Users, Customers, and Consumers

I’ve been working in the IT business for a very long time. I started as a computer operator on main frames and super computers as an undergrad, and even had a home computer years before that (and long before home computers were normal). With that preface, I started thinking recently about the terminology that is used to describe the people who benefit from the code we right. Over the last week, I’ve heard all of the above terms used again. And I started thinking – what does this mean? Are there really different audiences? To that end, I am going to define the terms above, and see if they resonate.

Originally, there were two types of people when it came to computers – programmers and users. Programmers wrote code and enjoyed hacking around with the hardware and software. A user ran the programs to benefit from the code which was written. A Super User was someone who understood the ins and outs, perhaps even hacked the program some to use it for unapproved purposes. They even wrote scripts (crossing into the world of programmer). But given the early adoption of computers in homes, a user had to have basic knowledge of tape drives (yes I used to have a cassette interface on my first computer), how to connect it all up, etc. In the very early days, users even typed in the code from magazines so they could use their computer.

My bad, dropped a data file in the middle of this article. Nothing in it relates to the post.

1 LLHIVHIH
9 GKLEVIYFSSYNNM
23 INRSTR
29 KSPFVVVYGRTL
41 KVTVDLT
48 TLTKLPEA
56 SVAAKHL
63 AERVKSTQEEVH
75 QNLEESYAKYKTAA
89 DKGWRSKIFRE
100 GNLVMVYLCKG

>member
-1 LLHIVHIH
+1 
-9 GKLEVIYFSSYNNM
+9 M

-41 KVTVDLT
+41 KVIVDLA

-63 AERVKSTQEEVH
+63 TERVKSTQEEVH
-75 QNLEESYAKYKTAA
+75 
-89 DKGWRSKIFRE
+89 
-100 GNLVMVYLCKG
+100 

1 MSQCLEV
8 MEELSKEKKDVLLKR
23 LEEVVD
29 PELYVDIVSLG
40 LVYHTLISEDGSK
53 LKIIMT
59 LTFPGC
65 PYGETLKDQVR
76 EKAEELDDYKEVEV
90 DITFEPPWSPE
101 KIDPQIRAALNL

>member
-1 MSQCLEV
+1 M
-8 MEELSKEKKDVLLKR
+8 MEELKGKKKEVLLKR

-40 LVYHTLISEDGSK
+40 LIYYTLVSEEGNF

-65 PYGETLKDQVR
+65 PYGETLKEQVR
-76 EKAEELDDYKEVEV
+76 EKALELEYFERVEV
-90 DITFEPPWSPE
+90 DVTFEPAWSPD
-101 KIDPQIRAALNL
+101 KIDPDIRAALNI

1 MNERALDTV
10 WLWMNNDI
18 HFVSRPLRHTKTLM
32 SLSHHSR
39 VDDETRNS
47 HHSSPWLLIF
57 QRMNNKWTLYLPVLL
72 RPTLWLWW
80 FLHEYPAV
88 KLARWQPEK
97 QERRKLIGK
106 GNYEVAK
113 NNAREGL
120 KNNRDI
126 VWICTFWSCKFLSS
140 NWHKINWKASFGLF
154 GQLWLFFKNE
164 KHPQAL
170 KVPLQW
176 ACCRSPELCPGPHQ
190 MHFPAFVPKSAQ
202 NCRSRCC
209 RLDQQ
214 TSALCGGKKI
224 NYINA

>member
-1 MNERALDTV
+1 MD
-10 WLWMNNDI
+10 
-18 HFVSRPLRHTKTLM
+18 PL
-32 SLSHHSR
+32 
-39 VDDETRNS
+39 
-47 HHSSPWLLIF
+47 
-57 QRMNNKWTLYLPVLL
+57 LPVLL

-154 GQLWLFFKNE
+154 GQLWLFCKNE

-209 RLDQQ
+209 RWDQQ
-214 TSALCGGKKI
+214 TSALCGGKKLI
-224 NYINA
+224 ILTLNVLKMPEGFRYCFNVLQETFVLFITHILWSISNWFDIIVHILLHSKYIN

After a while, you could go to the store and buy software on cartridges, floppy disks, and even CD’s. If someone bought the software there were a customer. You needed customers to make software, because they pay the bills. Customers pay more for things they want and enjoy, and as such you listen to your customers and open a dialog via forums, blogs, etc. So customer are good.

So what is a consumer and how are they different then users? Obviously a consumer is someone who “consumes’ you app. Hopefully they use it. And even more importantly, hopefully they pay you so you can keep making cool stuff. But, let’s face it, many consumers expect apps to be free. They want to consume the service, but don’t want to pay for it. The way you monitize your work, is top sell ads to that consumer. So in all aspects a consumer is actually another part of your product (if they don’t pay for it), and they become an asset to the people who pay for your work (now the advertising service). So your customer becomes the advertiser, and the consumer is your user. While financially this makes sense, you still have to make the application experience even better so that the user wants to consume the application even more. I think this is even more challenging thank just focusing on your customer.

About Michael

I created this site to help showcase the mobile application community in the Research Triangle Park area of North Carolina.
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